Climate change may or may not be occurring, but one thing that is accumulating is household and industrial garbage. Much of this is in the form of the dreaded plastic.

Much of this plastic still sadly finds its way into the rivers and streams and eventually the oceans of the world. It then kills wildlife and toxic plastic can then end up on our dinner plates.

One can therefore see the argument for recycling and why the government is so keen to monitor and ultimately household rubbish output. The furore over micro-chipping our bins still rumbles on for example.

Recycling sounds very sensible, but plastic is made from the oil we extract from the ground of which only a little becomes fuel. Without plastic production we’d have more unused waste to dispose of. In some ways then the use of plastic can be seen as the recycling of the fuel industry’s waste. There is a lot of it, hence why supermarkets can afford to give plastic bags away. In fact the plastic industry was born of the need to find a use for the fuel production waste by-product. It probably also keeps the cost of fuel down for the consumer.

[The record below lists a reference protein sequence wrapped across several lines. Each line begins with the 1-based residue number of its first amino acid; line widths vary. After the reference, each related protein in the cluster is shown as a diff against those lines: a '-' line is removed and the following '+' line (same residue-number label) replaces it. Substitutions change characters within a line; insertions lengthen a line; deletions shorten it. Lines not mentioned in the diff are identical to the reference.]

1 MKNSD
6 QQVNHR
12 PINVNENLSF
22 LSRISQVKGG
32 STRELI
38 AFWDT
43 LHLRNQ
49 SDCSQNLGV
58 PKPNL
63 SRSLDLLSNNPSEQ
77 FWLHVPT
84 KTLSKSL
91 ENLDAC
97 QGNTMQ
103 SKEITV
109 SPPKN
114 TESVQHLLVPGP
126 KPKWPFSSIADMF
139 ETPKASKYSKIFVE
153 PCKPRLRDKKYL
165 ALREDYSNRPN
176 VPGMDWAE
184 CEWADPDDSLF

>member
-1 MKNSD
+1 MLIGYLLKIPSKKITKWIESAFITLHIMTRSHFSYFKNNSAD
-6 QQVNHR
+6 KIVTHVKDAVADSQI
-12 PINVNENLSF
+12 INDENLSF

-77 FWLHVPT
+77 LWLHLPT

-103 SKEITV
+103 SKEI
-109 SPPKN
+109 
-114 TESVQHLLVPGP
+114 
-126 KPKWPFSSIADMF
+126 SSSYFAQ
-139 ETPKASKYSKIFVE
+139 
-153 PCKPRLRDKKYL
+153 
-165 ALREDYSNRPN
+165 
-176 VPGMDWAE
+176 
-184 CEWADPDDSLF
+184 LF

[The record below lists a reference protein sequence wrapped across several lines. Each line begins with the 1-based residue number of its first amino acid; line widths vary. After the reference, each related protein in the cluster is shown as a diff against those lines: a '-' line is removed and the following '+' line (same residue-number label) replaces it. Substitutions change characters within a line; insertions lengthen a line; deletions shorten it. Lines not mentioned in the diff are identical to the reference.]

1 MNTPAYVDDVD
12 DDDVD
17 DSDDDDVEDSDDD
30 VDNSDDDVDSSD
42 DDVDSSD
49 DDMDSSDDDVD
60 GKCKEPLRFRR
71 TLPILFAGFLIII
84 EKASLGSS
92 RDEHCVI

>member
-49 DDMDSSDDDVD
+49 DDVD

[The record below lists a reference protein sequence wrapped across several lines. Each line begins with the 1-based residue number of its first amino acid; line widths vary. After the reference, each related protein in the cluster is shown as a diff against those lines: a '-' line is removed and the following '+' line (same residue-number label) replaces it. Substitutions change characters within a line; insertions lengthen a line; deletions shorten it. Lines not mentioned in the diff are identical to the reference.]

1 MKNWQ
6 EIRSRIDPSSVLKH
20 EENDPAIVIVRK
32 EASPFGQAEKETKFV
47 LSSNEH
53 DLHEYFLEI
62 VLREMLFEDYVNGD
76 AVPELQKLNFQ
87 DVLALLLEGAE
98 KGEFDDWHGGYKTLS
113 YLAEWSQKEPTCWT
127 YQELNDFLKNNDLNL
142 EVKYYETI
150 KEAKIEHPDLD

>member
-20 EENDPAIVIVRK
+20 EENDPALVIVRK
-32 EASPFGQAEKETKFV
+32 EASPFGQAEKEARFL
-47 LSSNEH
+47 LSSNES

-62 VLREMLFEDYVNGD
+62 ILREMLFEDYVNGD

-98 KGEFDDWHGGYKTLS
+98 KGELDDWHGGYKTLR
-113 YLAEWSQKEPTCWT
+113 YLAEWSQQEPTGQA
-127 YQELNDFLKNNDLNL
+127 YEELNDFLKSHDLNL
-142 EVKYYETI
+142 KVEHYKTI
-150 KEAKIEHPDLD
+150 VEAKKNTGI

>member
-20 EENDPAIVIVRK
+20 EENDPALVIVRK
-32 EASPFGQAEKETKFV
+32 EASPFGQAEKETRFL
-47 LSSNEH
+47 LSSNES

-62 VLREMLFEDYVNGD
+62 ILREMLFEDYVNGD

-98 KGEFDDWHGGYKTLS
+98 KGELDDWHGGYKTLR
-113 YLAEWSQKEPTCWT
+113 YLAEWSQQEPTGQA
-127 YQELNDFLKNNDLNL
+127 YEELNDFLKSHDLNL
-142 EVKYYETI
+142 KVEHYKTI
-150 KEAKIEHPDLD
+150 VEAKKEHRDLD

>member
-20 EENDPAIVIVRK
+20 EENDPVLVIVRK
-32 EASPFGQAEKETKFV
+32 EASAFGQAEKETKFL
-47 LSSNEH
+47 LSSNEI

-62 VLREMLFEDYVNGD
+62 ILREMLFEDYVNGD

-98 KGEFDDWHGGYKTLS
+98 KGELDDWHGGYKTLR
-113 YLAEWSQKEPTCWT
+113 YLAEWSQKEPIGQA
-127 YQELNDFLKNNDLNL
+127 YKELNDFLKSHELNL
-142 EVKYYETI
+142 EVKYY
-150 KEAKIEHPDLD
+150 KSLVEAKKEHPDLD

So, for me, recycling plastic as viewed presently misses the point somewhat. The waste matter in question is not the plastic but the material it was derived from. Plastic is the first phase of recycling as use is being made of a waste by-product. But further recycling will add to the overall amount of plastic in circulation. Or it will mean the need for ever larger facilities to store fuel production waste.


For other waste products there is some good news. There are companies now interested in mining landfill sites to look for certain things. According to an article in Money Week it may make more economic sense to look for gold in a landfill site than in a South African gold-mine. There is also potential profit in electronic and medical waste as well as landfill gas. But plastic is so plentiful and cheap no-one is going to mine landfill for it.

Plastic in the form of bottles, computers, containers and building material is already recycling in action. The next challenge is to find a more permanent use for it so that it never ends up in landfill and oceans.

The first step for me would be to make all the physical banknotes and coins in the world out of plastic, that would never be thrown away would it? Then followed up maybe with all legal documents such as deeds and wills being transcribed onto plastic film.

The other option of course would be to pump all liquid fuel by-products back into exhausted oil-fields.



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